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  • Print publication year: 2010
  • Online publication date: June 2012

Chapter 18 - Bodily and external goods and happiness


Cicero, On Duties 3.106

Therefore, those who discuss these things with more vigour dare to say that what is base is the only evil, while those who do so in a more relaxed way do not hesitate to say that it is the supreme evil.

Seneca, Letters on Morals 88.5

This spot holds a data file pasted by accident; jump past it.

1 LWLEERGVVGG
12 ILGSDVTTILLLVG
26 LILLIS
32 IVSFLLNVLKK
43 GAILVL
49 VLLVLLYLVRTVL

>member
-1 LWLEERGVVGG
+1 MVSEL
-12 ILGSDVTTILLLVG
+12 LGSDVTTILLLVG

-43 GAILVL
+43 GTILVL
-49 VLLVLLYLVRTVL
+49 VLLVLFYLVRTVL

Unless perhaps they persuade you that Homer was a philosopher, when they deny this by the very points which they collect. For now they make him a Stoic, approving only of virtue and shunning pleasures and not abandoning what is honourable even for the reward of immortality; now an Epicurean, praising the condition of a peaceful state where life is spent in banquets and singing; now a Peripatetic, introducing three kinds of goods; now an Academic, saying that everything is uncertain. It is clear that none of these things is present in him, because they all are; for they disagree with one another.

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